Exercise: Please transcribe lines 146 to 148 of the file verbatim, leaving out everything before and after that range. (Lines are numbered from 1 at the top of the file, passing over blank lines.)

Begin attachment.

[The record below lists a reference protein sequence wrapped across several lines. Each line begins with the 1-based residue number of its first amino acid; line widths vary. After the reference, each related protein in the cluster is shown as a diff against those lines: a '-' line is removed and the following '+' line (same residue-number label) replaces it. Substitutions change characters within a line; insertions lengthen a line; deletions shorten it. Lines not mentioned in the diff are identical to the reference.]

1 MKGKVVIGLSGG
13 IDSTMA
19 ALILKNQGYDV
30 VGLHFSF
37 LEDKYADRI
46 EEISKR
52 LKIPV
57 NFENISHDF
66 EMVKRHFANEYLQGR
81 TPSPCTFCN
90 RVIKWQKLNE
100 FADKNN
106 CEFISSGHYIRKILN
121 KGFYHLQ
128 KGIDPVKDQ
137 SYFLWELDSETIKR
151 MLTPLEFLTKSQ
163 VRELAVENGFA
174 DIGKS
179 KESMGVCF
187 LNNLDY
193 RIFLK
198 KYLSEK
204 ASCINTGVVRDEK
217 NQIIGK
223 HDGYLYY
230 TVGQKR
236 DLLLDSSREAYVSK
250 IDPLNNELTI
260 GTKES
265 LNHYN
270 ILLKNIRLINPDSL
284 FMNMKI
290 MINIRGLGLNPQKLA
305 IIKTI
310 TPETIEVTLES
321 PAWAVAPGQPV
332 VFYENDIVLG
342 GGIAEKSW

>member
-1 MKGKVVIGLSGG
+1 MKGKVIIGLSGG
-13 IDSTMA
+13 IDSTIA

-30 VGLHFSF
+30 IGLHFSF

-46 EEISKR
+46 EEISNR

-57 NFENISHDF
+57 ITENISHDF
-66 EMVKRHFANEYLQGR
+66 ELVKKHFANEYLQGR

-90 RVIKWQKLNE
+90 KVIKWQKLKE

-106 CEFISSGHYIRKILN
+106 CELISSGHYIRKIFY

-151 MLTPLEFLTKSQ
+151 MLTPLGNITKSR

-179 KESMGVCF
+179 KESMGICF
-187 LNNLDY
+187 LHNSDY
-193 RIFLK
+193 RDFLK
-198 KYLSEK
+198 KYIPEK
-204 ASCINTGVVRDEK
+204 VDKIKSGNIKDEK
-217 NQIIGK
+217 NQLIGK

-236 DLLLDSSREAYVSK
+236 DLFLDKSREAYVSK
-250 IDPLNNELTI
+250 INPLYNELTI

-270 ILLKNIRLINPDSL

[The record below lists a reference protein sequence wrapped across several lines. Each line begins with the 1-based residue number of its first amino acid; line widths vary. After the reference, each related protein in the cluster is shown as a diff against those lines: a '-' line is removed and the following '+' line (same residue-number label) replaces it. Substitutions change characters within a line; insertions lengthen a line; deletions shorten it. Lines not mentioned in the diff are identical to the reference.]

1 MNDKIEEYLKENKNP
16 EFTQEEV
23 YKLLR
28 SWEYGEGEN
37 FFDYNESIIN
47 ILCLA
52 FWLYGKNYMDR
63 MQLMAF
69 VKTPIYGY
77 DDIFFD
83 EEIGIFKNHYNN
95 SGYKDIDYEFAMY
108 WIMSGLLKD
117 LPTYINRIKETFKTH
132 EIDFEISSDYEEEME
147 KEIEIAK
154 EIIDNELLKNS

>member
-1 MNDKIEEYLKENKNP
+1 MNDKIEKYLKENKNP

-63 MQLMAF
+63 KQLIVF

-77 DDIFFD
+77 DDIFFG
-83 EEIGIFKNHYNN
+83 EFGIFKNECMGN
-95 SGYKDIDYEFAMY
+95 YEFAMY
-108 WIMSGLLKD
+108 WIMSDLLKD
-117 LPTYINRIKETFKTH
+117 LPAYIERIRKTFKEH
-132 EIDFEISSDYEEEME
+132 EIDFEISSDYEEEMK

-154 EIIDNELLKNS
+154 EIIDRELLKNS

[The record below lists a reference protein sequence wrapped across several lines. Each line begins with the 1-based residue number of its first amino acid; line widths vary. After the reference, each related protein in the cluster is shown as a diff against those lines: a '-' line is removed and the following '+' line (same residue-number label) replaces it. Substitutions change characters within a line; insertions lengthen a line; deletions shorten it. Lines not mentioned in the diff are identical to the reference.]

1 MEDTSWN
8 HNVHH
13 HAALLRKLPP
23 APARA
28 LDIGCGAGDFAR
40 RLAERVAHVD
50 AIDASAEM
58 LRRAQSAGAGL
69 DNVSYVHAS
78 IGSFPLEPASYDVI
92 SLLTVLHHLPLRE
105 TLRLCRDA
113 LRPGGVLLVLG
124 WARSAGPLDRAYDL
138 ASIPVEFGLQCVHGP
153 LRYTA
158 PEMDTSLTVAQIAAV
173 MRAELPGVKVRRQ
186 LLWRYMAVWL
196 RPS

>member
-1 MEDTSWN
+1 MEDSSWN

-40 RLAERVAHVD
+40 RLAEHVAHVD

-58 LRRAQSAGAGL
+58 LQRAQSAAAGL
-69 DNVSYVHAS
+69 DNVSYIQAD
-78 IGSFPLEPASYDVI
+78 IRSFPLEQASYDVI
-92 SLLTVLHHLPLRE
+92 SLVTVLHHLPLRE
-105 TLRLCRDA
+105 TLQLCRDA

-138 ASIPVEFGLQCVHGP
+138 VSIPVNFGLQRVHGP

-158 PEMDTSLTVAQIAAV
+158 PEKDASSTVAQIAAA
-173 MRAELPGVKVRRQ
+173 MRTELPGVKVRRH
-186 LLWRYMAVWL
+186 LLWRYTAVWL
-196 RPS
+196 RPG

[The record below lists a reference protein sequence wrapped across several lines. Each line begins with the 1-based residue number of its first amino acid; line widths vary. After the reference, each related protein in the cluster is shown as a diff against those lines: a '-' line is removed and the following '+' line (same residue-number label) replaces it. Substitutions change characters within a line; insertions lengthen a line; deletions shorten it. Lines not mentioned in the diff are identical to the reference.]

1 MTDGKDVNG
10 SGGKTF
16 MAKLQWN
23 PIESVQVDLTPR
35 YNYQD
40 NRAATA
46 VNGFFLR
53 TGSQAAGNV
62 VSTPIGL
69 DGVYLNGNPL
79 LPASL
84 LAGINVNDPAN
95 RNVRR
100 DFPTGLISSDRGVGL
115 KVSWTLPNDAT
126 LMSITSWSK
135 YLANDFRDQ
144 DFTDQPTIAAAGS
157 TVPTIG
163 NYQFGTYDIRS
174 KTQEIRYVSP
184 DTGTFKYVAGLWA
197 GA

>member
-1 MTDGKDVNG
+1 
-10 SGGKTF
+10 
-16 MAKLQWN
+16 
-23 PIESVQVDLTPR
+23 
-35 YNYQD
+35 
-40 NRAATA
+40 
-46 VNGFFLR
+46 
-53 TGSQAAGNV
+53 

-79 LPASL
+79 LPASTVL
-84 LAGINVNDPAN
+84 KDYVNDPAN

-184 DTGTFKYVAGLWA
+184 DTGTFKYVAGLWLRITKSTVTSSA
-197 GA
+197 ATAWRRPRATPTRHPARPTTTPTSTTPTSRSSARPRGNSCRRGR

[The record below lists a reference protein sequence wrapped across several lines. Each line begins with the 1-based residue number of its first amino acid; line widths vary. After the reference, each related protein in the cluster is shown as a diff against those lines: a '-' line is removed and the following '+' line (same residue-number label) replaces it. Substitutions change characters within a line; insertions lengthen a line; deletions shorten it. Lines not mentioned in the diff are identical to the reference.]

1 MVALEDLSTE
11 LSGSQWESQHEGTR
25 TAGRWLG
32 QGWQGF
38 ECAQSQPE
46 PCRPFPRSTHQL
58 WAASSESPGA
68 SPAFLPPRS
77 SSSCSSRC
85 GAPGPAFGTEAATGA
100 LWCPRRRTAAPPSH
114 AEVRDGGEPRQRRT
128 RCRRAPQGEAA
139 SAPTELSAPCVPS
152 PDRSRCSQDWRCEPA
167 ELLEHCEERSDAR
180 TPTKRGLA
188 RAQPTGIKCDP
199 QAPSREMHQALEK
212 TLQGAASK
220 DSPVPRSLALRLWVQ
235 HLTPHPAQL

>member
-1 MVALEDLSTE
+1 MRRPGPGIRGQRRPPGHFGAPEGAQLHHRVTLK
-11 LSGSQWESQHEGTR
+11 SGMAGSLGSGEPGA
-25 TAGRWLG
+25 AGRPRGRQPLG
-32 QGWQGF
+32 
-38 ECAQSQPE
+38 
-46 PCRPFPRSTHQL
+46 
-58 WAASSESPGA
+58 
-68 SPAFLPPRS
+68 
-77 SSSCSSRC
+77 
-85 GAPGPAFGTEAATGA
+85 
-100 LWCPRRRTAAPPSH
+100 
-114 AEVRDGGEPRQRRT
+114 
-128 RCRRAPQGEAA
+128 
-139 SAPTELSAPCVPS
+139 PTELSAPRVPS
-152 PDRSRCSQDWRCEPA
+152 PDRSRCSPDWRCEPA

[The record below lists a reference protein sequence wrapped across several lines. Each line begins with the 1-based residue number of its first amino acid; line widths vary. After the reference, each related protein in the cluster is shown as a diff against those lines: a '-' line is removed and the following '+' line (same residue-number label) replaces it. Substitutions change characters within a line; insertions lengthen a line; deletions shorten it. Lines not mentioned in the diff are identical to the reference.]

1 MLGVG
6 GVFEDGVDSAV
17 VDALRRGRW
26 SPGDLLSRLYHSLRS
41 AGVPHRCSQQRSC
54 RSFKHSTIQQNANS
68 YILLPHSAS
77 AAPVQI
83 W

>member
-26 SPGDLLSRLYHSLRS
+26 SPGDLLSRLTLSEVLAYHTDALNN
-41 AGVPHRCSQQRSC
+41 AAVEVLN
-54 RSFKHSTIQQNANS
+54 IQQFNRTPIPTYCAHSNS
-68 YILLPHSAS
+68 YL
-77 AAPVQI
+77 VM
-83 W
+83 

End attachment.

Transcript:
-92 SLLTVLHHLPLRE
+92 SLVTVLHHLPLRE
-105 TLRLCRDA